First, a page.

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Anne Dalke's picture

Choosing our Limits

Our discussion opened with a discussion of the work of Andrea Zittel, who has experimented extensively with the creation of compact "live-work" spaces, in accord with the notion that "What makes us feel liberated is not total freedom, but rather living in a set of limitations that we have created and prescribed for ourselves." To choose limits, it was suggested, is to be invested in those possibilities.

Discussion ranged from the sonnet form (a thinking about limitations rooted in aesthetics) through choices about what we eat (being vegetarian), how we get around (being carless), to decisions about where to go to college, where to work, whether to have children or health insurace--as well as some questions about the implications of being privileged enough to choose voluntary poverty.

The conversation then turned to what it might mean to advise our students about learning to limit their choices--and how that might differ from asking them to "step back" and consider their choices from a larger perspective. How careful must we be in the messages we give, as we model our lives for our students?
Coming to a women's college, they have chosen--some more consciously than others--a whole set of constraints. How useful is it to talk with them about the "roadblocks" ("checkpoints"? "tollbooths"?) the college sets up: those moments of assessment that are required of them, against which they might chafe? It may be helpful to get them to see that they are making choices even when they don't perceive that they are--that they are participating in constraints they may see as imposed. For example, it is not the case that "they don't have the time"; rather, they (and we) are choosing to "find" or "make" the time to do some things and not others. What happens if--having brought all our resources to guiding them--they "mis-choose," make choices that are ill-advised or even harmful? If they don't choose the necessary restraints, should we choose for them? And what of the fine line between embracing our constraints and being resigned to them?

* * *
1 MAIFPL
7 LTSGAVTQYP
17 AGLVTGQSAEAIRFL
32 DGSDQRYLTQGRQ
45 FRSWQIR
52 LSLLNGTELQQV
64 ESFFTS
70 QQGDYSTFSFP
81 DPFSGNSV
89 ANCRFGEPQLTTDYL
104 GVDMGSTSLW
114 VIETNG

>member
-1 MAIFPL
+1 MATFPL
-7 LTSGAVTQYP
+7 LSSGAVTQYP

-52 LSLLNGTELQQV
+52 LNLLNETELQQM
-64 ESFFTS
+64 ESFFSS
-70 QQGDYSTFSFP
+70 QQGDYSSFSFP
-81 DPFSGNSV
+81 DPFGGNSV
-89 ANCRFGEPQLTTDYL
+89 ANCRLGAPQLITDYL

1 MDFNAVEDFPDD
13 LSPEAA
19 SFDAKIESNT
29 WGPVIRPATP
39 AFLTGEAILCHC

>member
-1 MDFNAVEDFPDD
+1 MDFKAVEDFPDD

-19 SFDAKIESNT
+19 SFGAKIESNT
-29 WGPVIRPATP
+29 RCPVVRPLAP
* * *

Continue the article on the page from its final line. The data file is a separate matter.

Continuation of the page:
It was suggested that much of what people do is constrained internally (if one elects to take one's own life, is that a choice?). Why might two siblings, from the same modest background, make very different choices--one living as a maximalist, the other as a minimalist--in the ways they live their lives? Is there another way to conceptualize choice than as denying oneself the "huge basket of goods" that is life, and so "choosing impoverishment"? Perhaps by thinking about each choice we make as opening up a range of possibilities, rather than closing off others? This would be choice not as denial, but as openness. Think, for example, of the honesty of wedding vows with "no endpoint," but an open-ended commitment to learning with another. Mention was also made of the "beggar's bowl," of "liking to work with little," of "radical dependence," of "coming to college with only an empty pillowcase" and what it could hold--and seeing how far you could go with that.

We need to learn to see as choices the things we think are necessities. (How about re-writing "when in the course of human events, it becomes necessary...." in terms of making a choice?) When students feel they have no alternatives, we need to advise them that they always have some, resisting the tendency to use the lack of alternatives as a justification for (non) action.

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